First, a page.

Past popes quoted the scriptural admonition “Be fruitful and multiply,” but this pope, to the delight of environmentalists, says Catholics should not breed “like rabbits.” “Good Catholics,” he said, should practice “responsible parenthood.” Even the hideous CNN anchor Carol Costello couldn’t believe her ears, tweeting: “As a Catholic, it’s kinda shocking to hear @Pontifiex say, ‘Catholics must not breed like rabbits.’ Really?”
Where past popes have condemned artificial birth control as “intrinsically disordered,” Pope Francis is far more elliptical on the subject. In 2016, he approved of contraceptive use by women infected with the Zika virus. His spokesman said he supported contraceptive use in cases of “emergency.” But what qualifies as an emergency? Is nature’s “crisis” an emergency? One can see why environmentalists champion this Jesuitical pope. In his socialism, in his Malthusianism, in his porous “situation ethics,” he gives them all the cover they need to advance their propaganda.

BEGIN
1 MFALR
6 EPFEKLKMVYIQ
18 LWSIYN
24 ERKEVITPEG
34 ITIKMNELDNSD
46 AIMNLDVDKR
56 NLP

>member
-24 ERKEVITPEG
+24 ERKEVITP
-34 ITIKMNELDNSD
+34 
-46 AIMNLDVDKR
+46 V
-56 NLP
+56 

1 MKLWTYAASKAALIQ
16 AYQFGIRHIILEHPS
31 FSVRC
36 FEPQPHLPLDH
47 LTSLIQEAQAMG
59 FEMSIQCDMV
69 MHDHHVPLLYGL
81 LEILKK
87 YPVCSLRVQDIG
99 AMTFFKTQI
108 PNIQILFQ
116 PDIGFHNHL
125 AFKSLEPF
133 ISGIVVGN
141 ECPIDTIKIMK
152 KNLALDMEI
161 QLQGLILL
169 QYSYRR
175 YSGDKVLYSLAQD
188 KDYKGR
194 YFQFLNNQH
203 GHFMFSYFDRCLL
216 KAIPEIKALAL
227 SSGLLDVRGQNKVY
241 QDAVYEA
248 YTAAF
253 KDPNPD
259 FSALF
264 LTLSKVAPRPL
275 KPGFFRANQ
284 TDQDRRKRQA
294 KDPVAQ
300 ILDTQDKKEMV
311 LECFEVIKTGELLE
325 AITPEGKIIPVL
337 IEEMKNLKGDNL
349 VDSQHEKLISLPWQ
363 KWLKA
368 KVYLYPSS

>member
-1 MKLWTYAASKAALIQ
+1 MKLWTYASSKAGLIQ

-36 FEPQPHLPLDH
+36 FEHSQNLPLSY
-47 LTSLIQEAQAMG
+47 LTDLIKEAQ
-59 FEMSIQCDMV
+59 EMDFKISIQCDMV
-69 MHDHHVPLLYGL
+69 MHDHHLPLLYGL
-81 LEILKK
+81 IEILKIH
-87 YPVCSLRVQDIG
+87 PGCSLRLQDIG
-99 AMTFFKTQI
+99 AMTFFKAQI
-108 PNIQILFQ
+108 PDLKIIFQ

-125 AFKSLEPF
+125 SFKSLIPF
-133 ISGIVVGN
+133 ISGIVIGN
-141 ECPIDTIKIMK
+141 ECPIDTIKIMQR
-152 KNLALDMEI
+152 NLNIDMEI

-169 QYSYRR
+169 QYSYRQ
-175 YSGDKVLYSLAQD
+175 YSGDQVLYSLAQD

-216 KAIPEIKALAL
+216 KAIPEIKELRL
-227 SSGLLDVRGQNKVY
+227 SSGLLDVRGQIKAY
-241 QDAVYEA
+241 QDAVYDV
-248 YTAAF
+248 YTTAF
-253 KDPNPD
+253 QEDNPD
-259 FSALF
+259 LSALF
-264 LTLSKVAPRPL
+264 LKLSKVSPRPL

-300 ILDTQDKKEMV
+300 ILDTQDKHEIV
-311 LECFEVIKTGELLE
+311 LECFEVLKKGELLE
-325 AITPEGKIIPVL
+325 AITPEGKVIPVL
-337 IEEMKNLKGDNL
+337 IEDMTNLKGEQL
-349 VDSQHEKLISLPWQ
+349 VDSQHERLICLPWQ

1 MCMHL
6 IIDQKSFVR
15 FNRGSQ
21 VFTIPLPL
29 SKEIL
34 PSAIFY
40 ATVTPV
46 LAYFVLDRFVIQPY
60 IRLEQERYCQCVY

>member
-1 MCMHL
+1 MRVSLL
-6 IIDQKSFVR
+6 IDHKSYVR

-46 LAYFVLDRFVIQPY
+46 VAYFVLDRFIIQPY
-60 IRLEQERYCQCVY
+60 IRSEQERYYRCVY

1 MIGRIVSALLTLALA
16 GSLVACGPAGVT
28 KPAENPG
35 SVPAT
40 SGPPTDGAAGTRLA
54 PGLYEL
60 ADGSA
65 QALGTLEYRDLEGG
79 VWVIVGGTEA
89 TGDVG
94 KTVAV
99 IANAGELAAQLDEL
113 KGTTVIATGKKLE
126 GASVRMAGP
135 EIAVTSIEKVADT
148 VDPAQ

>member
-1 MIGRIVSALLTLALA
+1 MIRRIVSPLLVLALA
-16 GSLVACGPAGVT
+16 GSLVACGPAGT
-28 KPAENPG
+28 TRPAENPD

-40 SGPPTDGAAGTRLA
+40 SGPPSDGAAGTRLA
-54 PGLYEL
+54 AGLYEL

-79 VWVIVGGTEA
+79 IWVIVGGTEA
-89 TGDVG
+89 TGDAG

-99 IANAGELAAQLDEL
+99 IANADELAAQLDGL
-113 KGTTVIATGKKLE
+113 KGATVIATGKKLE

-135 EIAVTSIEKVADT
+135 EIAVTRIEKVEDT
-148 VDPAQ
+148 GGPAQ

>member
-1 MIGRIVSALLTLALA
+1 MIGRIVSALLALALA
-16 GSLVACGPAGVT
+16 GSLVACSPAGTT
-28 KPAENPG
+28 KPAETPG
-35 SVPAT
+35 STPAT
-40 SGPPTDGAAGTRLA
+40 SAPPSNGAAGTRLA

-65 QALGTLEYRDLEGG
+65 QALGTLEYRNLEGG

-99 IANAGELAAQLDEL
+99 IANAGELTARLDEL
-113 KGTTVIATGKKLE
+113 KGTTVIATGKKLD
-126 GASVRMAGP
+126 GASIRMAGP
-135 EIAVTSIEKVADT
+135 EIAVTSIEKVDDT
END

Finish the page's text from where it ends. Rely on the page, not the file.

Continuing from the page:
Once again it becomes clear that traditional teaching, not departures or politicizations of it, serve as the only hope for mankind. “Be fruitful and multiply” is a slogan of hope. The modern church traffics in despair. Perversely, it sees in Covid a chance to gloat and a pretext for its propaganda. The modern church also takes the meaning out of sacrifice and “austerity,” turning it from glorious to grim: a giving up not of good things but of bad things. The environmentalism to which this pope subscribes is increasingly a religious cult, but not a salvific one, for in saving the earth under it man must first destroy himself.